Dozens of conservation groups and nearly 100 scientists voiced opposition on Thursday to an Obama administration proposal they say would make it much harder for imperiled creatures to qualify for protection under the Endangered Species Act.
The proposed policy change, formally unveiled in December, stems from an ongoing dispute over the cactus ferruginous pygmy owl, a small, rare bird whose range includes the Sonoran Desert in Arizona, and a previous fight over the flat-tailed horned lizard in the California desert.
Critics say protection of imperiled plants and animals under the Endangered Species Act would be sharply curtailed by the administration's plan to reinterpret a key phrase of the 1973 statute, one of the pillars of U.S. environmental law.
The administration has said the policy change would "help clarify" which species are eligible for federal safeguards, acknowledging that its proposal is based on "a more specific and stringent standard."
The act currently defines an endangered species as being "in danger of extinction in all or a significant portion of its range," meaning that a species need not be at risk of disappearing everywhere in order to deserve protection.
The administration's proposal would redefine "significant" range as a portion of habitat so vital that its loss would threaten the survival of the species as a whole. Also under the revised policy, consideration of whether a species is threatened or endangered in a portion of its range would be limited strictly to those areas where it currently exists, rather than to its historic range.
FROM OWLS TO EAGLES
"If this policy had been in place when the Endangered Species Act was passed, the bald eagle would never have been protected in any of the lower 48 states, because there were still a lot of eagles up in Alaska," said Noah Greenwald, endangered species director of the Arizona-based group Center for Biological Diversity.
A letter addressed to Tina Campbell, the policy chief for the U.S. Fish and Wildlife Service, opposing the move was signed by the heads of 80 environmental groups, including the Endangered Species Coalition, Earthjustice and the Humane Society of the United States. A similar letter was signed by 97 conservation scientists around the country.
The letters were sent on the last day of a public comment period for the proposal, which has drawn more than 400 written responses, some from development and industry organizations welcoming the change.
Alaska Miners Association executive director Fred Parady said his organization supports the "confirmation that 'range' means 'current range,' not 'historical range,'" and he encouraged the government to "strive for maximum regulatory flexibility" when implementing the proposed policy.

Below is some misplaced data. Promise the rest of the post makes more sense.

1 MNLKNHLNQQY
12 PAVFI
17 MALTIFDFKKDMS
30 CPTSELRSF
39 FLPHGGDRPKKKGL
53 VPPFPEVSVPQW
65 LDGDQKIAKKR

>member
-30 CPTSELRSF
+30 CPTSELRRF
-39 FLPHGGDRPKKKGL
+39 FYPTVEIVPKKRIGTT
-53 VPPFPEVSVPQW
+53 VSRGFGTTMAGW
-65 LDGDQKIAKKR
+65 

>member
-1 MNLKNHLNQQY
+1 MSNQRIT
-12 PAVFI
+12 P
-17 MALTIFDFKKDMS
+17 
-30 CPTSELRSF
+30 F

Gary Frazer, assistant director of the endangered species program for the U.S. Fish and Wildlife Service, said Congress left it up to the Interior Department agency to spell out the meaning of "a significant portion of range."
That agency and the National Marine Fisheries Service under the Commerce Department share responsibility for administering the law and issued the proposed policy change together. Frazer said the plan seeks to address legal challenges raised in deciding whether to impose broad restrictions on commercial activity for the sake of an entire species when only an isolated population of that species is imperiled. He said the government is expected to use its authority to protect certain imperiled plants and animals sparingly. "It certainly means not willy-nilly, listing tiny little populations all over the map on the basis of that population alone," Frazer said.
Critics of the plan say the same reasoning already has been applied in denying protection to the pygmy owl, which the government originally recommended for listing before reversing course.
The western range of the tiny owl, measuring less than 7 inches in length, extends from central and southern Arizona south through the Sonoran desert into the Mexican states of Sonora and Sinaloa.
According to the group Defenders of Wildlife, the bird is threatened mainly by habitat loss from development, livestock grazing, water withdrawals and other factors. Since 1996, authorities in Arizona have counted 12 to 41 adult pygmy owls a year, and in 2006 surveyors spotted only 28.
"The Fish and Wildlife Service has long been criticized for only protecting species on the very brink of extinction, which makes recovery a difficult, uphill slog," Greenwald said. "This policy would actually codify that approach."
(Editing by Dan Burns)